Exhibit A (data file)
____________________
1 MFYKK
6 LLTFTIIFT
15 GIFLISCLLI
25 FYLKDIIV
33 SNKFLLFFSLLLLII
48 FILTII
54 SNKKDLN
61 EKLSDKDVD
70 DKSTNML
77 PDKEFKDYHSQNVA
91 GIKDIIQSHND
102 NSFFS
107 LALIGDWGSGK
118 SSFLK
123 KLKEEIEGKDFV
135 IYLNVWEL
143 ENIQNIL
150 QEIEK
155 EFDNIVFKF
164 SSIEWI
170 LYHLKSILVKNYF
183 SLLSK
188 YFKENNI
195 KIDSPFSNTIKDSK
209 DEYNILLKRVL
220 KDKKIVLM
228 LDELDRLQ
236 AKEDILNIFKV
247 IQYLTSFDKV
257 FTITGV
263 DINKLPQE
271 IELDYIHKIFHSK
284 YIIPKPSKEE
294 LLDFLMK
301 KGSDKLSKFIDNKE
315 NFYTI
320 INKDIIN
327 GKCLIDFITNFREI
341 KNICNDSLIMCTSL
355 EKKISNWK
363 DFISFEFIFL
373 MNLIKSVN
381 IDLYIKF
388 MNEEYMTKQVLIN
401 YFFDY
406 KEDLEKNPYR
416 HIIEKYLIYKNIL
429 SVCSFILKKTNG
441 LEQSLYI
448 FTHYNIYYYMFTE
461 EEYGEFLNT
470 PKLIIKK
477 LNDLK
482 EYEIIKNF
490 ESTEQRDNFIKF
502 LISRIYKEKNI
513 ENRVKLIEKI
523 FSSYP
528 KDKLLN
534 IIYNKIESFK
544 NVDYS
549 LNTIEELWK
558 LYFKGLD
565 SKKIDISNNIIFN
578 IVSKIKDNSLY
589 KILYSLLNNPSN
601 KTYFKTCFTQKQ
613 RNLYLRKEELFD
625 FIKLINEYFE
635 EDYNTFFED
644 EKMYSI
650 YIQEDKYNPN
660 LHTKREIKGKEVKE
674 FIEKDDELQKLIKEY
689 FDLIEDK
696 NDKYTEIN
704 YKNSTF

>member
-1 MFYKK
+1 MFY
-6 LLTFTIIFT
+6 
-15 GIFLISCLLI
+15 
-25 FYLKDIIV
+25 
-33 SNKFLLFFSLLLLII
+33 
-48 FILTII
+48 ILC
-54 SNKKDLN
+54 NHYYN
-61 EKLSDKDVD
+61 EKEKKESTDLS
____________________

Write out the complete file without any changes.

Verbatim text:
1 MFYKK
6 LLTFTIIFT
15 GIFLISCLLI
25 FYLKDIIV
33 SNKFLLFFSLLLLII
48 FILTII
54 SNKKDLN
61 EKLSDKDVD
70 DKSTNML
77 PDKEFKDYHSQNVA
91 GIKDIIQSHND
102 NSFFS
107 LALIGDWGSGK
118 SSFLK
123 KLKEEIEGKDFV
135 IYLNVWEL
143 ENIQNIL
150 QEIEK
155 EFDNIVFKF
164 SSIEWI
170 LYHLKSILVKNYF
183 SLLSK
188 YFKENNI
195 KIDSPFSNTIKDSK
209 DEYNILLKRVL
220 KDKKIVLM
228 LDELDRLQ
236 AKEDILNIFKV
247 IQYLTSFDKV
257 FTITGV
263 DINKLPQE
271 IELDYIHKIFHSK
284 YIIPKPSKEE
294 LLDFLMK
301 KGSDKLSKFIDNKE
315 NFYTI
320 INKDIIN
327 GKCLIDFITNFREI
341 KNICNDSLIMCTSL
355 EKKISNWK
363 DFISFEFIFL
373 MNLIKSVN
381 IDLYIKF
388 MNEEYMTKQVLIN
401 YFFDY
406 KEDLEKNPYR
416 HIIEKYLIYKNIL
429 SVCSFILKKTNG
441 LEQSLYI
448 FTHYNIYYYMFTE
461 EEYGEFLNT
470 PKLIIKK
477 LNDLK
482 EYEIIKNF
490 ESTEQRDNFIKF
502 LISRIYKEKNI
513 ENRVKLIEKI
523 FSSYP
528 KDKLLN
534 IIYNKIESFK
544 NVDYS
549 LNTIEELWK
558 LYFKGLD
565 SKKIDISNNIIFN
578 IVSKIKDNSLY
589 KILYSLLNNPSN
601 KTYFKTCFTQKQ
613 RNLYLRKEELFD
625 FIKLINEYFE
635 EDYNTFFED
644 EKMYSI
650 YIQEDKYNPN
660 LHTKREIKGKEVKE
674 FIEKDDELQKLIKEY
689 FDLIEDK
696 NDKYTEIN
704 YKNSTF

>member
-1 MFYKK
+1 MFY
-6 LLTFTIIFT
+6 
-15 GIFLISCLLI
+15 
-25 FYLKDIIV
+25 
-33 SNKFLLFFSLLLLII
+33 
-48 FILTII
+48 ILC
-54 SNKKDLN
+54 NHYYN
-61 EKLSDKDVD
+61 EKEKKESTDLS